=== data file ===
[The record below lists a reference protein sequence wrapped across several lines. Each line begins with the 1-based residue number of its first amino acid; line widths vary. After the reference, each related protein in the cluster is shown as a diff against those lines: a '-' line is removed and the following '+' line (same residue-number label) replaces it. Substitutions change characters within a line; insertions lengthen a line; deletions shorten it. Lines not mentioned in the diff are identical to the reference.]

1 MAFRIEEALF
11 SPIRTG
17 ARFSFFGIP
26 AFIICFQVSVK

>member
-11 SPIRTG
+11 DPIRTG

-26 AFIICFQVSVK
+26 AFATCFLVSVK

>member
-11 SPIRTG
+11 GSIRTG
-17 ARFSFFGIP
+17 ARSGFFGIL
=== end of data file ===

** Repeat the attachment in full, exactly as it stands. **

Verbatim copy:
[The record below lists a reference protein sequence wrapped across several lines. Each line begins with the 1-based residue number of its first amino acid; line widths vary. After the reference, each related protein in the cluster is shown as a diff against those lines: a '-' line is removed and the following '+' line (same residue-number label) replaces it. Substitutions change characters within a line; insertions lengthen a line; deletions shorten it. Lines not mentioned in the diff are identical to the reference.]

1 MAFRIEEALF
11 SPIRTG
17 ARFSFFGIP
26 AFIICFQVSVK

>member
-11 SPIRTG
+11 DPIRTG

-26 AFIICFQVSVK
+26 AFATCFLVSVK

>member
-11 SPIRTG
+11 GSIRTG
-17 ARFSFFGIP
+17 ARSGFFGIL